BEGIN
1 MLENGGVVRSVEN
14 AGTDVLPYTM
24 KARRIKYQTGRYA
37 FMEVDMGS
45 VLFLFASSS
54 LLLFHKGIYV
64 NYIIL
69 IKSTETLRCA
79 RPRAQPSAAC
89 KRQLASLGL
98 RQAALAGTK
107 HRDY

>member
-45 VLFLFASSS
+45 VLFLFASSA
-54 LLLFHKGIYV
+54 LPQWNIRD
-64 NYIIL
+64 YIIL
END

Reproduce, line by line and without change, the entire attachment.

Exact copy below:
1 MLENGGVVRSVEN
14 AGTDVLPYTM
24 KARRIKYQTGRYA
37 FMEVDMGS
45 VLFLFASSS
54 LLLFHKGIYV
64 NYIIL
69 IKSTETLRCA
79 RPRAQPSAAC
89 KRQLASLGL
98 RQAALAGTK
107 HRDY

>member
-45 VLFLFASSS
+45 VLFLFASSA
-54 LLLFHKGIYV
+54 LPQWNIRD
-64 NYIIL
+64 YIIL